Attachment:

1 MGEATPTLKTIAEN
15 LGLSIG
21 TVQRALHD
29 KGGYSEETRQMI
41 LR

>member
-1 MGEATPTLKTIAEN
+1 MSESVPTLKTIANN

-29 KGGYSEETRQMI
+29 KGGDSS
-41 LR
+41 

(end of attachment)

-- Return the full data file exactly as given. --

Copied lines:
1 MGEATPTLKTIAEN
15 LGLSIG
21 TVQRALHD
29 KGGYSEETRQMI
41 LR

>member
-1 MGEATPTLKTIAEN
+1 MSESVPTLKTIANN

-29 KGGYSEETRQMI
+29 KGGDSS
-41 LR
+41 